Picture: André Spicer

“She was crying and repeating, ‘I’ve done a bad thing’,” says Spicer. “As we walked home, I had to try and convince her that it wasn’t her, it wasn’t her fault. It wasn’t her who had done something bad.”

She cried all the way home, and it wasn’t until she watched her favourite film, Brave, that she calmed down. It was then that Spicer suggested next time they would “do it all correctly”, get a permit, and set up another stand.

“No, I don’t want to, it’s a bit scary to do it again,” she replied. Her father hopes that “she’ll be able to get over it”, and that her enterprising spirit will return.

The Council has since apologised and cancelled the fine, and called on its officials to “show common sense and to use their powers sensibly”.

But Spicer felt “there’s a bigger principle here”, and wrote a piece for the Telegraph arguing that children in modern Britain are too restricted.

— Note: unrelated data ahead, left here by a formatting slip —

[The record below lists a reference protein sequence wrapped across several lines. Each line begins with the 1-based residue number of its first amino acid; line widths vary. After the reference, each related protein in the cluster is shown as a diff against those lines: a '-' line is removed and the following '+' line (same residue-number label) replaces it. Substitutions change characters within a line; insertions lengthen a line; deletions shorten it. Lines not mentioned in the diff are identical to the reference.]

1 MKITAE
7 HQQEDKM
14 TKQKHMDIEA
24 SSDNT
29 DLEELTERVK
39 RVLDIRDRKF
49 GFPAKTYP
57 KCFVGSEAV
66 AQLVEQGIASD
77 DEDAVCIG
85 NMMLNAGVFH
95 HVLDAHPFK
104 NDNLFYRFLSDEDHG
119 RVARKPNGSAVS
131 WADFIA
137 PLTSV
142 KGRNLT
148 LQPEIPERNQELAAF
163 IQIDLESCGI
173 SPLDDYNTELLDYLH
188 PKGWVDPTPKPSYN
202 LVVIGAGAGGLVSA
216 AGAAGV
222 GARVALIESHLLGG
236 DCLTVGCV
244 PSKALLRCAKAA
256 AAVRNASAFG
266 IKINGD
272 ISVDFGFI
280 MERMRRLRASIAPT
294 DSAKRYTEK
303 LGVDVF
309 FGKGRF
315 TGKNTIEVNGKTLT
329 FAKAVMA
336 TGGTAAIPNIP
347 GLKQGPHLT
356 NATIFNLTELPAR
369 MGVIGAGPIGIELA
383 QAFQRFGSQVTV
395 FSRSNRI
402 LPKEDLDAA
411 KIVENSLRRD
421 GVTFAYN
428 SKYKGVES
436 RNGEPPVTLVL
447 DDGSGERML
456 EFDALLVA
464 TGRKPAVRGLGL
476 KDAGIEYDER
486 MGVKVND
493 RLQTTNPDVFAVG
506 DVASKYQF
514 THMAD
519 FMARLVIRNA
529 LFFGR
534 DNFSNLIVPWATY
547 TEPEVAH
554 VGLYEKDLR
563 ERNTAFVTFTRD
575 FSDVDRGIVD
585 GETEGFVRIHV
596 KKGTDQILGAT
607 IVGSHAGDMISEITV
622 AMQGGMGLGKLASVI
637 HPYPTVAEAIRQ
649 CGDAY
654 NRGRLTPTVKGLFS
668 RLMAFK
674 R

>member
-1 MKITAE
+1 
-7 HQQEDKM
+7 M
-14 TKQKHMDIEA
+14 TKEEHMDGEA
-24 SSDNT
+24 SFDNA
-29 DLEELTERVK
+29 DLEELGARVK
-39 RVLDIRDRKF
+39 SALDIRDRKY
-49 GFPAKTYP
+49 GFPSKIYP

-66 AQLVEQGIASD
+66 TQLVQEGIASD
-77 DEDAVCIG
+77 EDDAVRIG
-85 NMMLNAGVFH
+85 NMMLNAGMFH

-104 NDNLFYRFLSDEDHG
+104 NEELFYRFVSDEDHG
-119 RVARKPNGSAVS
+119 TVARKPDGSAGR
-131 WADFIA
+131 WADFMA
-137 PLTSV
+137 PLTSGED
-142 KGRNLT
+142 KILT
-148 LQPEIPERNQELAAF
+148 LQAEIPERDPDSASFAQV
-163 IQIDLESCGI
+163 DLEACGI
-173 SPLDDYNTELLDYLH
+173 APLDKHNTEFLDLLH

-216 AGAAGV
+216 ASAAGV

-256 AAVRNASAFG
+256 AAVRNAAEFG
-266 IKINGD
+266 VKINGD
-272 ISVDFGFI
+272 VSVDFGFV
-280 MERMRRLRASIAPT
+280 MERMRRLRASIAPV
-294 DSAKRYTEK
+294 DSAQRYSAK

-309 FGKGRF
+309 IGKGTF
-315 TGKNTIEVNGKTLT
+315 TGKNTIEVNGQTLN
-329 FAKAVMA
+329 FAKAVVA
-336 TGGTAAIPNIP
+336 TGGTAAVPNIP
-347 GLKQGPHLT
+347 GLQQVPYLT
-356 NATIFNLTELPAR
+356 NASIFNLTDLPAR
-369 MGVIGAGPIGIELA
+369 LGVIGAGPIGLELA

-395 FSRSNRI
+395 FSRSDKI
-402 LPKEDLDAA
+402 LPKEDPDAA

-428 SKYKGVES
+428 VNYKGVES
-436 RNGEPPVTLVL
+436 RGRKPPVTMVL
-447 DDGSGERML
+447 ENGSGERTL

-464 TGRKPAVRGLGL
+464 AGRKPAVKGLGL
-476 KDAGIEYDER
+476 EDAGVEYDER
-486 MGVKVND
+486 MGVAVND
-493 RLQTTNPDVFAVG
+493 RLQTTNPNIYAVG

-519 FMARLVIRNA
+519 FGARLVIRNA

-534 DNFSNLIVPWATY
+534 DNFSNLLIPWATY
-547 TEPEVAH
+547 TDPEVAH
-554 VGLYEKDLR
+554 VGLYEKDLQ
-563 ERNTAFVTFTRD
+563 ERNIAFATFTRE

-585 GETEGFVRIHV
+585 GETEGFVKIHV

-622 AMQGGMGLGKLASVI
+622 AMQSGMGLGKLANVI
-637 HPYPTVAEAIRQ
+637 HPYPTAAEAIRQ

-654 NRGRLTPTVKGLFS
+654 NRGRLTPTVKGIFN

He would “absolutely” encourage his daughter to set up another stall, and “I’d encourage other people to go and do it as well. It’s a great way to spend a bit of time with the kids in the holidays, and they might learn something.”

A fitting reminder of the great life lesson: when life gives you a fixed penalty notice, make lemonade.

Anoosh Chakelian is senior writer at the New Statesman.